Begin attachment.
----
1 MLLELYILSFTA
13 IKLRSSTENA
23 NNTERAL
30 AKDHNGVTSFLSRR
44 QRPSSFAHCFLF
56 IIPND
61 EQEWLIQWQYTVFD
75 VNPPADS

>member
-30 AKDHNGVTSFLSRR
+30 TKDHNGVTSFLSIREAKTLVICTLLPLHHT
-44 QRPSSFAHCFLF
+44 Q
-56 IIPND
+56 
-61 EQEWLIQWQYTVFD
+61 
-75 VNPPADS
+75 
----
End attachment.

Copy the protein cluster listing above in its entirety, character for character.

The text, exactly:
1 MLLELYILSFTA
13 IKLRSSTENA
23 NNTERAL
30 AKDHNGVTSFLSRR
44 QRPSSFAHCFLF
56 IIPND
61 EQEWLIQWQYTVFD
75 VNPPADS

>member
-30 AKDHNGVTSFLSRR
+30 TKDHNGVTSFLSIREAKTLVICTLLPLHHT
-44 QRPSSFAHCFLF
+44 Q
-56 IIPND
+56 
-61 EQEWLIQWQYTVFD
+61 
-75 VNPPADS
+75 